Home. After a few months in a drier land Bridget and I slowly drove our portable home back into the coastal climate of the Northwest and the greens began to take over, the rain began, coffee thickened and trees grew immensely. All of this gave me a surprising and overwhelming satisfaction knowing that I was home and it was the first time I realized that I probably couldn’t live anywhere else. Immediately I wanted to put this into words and did but after reading an essay from the inaugural issue of Coast Mountain Culture magazine I decided someone already did, and they did a better job than I could. So enjoy the essay below as it pays homage to a landscape and culture I have grown to love.
“My car hates the rain. It only makes sense. The vehicle was designed under the roof of an impeccable kept facility in Wolfsburg, Germany, and built in the sweaty factories of Puebla, Mexico. Its rusting steel was torn from the Alabama ground, and the cracked glass of the windshield is borne of Cholulan silica. Everything about this car points to a polygamist birth from distant lands, far from the Pacific Northwest. I think that’s the problem: my car is allergic to the unique landscape I call home.
There’s truth to the old adage “home is where the heart is”. We are the product of our environments, and while we can adapt to new ones, the places we come from always leave an indelible stamp on our hearts. And I don’t just mean in an intangible way. Every particle of the human body is derived from the immediate environment it grows in. What we drink becomes cell structure. What we eat becomes flesh. My car may not play by those rules, but my body does.
I was born in the Pacific Northwest’s soggy rainforest. I drank the water of swollen Vancouver Island rivers and breathed the respiration of the coniferous giants that dwarfed my childhood home. Being a farm raised kid, I digested meat and produce that become my body. I am, quite literally, the Pacific Northwest. Unlike my shitty, sputtering car, when I venture beyond these Cascadian borders, I am reminded of my connection to it with every turn.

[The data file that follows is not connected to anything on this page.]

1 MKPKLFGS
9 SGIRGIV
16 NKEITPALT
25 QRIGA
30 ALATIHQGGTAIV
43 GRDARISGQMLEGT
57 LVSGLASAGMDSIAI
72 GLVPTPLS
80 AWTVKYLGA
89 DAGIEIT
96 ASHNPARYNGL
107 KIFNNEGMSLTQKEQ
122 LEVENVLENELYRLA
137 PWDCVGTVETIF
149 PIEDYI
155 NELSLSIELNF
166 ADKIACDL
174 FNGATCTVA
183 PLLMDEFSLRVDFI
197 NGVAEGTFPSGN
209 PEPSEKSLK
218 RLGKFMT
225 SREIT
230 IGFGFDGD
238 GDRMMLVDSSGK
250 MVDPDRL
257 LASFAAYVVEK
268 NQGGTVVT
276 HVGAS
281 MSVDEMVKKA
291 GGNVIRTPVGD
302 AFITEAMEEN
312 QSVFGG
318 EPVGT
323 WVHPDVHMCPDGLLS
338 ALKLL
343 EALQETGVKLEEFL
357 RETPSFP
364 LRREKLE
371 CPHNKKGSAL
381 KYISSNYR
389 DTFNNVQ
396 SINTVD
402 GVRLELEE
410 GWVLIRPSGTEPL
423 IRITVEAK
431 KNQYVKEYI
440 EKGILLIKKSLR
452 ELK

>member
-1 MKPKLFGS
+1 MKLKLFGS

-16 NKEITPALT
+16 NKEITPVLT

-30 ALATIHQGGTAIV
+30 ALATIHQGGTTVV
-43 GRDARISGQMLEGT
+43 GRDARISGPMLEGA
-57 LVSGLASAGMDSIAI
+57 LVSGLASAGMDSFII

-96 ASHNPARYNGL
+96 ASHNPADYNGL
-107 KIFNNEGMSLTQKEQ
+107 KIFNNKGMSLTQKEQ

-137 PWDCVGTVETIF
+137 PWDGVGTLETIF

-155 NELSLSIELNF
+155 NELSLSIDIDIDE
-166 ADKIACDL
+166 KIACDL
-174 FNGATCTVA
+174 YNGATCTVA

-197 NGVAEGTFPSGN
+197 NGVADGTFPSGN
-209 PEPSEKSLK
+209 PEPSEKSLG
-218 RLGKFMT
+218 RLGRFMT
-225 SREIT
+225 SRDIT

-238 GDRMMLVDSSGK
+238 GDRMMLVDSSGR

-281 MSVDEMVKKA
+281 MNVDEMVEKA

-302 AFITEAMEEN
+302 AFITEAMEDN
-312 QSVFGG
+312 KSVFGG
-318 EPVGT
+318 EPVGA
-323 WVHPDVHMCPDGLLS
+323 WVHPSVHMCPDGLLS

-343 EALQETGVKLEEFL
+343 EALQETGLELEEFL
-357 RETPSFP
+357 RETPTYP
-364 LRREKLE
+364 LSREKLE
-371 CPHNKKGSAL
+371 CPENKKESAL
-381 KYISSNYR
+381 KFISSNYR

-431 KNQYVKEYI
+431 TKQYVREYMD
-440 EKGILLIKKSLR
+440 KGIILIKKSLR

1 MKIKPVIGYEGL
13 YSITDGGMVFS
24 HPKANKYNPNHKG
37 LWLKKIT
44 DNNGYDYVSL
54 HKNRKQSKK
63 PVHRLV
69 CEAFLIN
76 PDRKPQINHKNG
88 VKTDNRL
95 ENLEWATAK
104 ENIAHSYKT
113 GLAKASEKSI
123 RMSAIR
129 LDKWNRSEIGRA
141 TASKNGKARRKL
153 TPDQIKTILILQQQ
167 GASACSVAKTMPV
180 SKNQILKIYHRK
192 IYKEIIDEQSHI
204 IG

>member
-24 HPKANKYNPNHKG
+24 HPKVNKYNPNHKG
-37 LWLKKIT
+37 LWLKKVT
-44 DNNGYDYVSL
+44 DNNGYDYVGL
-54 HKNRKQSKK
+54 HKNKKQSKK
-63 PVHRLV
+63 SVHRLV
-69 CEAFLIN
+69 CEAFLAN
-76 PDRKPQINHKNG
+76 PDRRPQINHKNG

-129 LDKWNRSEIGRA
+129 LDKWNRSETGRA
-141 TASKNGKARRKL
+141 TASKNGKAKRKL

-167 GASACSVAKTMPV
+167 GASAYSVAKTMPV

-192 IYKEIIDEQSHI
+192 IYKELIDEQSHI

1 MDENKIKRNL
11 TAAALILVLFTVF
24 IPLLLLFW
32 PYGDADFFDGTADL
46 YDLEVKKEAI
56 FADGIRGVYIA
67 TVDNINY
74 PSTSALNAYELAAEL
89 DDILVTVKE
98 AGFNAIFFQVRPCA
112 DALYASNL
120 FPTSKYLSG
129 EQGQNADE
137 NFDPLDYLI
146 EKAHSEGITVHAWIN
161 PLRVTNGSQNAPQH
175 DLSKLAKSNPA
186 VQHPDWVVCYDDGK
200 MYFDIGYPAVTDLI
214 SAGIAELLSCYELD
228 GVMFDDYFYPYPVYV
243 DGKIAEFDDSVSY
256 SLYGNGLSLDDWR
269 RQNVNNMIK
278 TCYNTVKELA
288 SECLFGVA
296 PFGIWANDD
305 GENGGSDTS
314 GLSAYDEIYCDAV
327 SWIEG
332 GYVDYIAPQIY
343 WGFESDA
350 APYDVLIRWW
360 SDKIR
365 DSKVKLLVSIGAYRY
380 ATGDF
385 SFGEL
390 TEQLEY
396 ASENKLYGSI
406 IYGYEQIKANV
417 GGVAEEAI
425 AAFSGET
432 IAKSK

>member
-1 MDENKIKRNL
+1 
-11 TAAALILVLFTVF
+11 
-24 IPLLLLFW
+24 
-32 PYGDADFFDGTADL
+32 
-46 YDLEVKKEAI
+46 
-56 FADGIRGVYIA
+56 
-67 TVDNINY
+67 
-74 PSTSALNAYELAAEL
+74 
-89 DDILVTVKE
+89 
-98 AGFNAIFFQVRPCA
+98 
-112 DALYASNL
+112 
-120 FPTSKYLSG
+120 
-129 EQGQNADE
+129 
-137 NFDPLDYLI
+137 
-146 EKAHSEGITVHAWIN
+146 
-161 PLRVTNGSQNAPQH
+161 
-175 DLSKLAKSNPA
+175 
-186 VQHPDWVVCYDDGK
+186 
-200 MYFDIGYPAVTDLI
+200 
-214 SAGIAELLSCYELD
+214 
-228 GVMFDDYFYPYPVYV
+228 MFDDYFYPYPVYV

My car hates the rain because it is the spoiled love child of an international pregnancy. It’s parents are fair weather candy asses. It skips and chugs when confronted with torrential rain. It burps exhaust and omits oil as the Sea-to-Sky-and-back elevation tests the resolve of its tired gaskets. But not me. I am built for this land. I revel in the moisture and crisp coastal air. I believe precipitation has shaped our rugged topography, a landscape broken and jagged from glacial warfare. I embrace the rain with joyously wet and muddy mountain bike rides. I put my face into the strong, wet wind and I dive deep into thick coastal snowpack. I easily defeat seasonal affective disorder with strong caffeine doses and liberal outdoor prescriptions.
On the flip side, I sweat gratuitously in hot weather, even while standing still. I frighten easily at the sight of an endless, waterless horizon. I wilt at high altitude, my breath thin and asthmatic in the dry Colorado air, and my skin dry and itchy on the Great Plains. No, I am certain where I belong, and it is the rainforests and unpredictable surf of this western coast. It’s in the snow-hammered mountains, where powder is a relative term. This is where I live. That is if my car gets us there.” -mike berard, editor, coast mountain culture.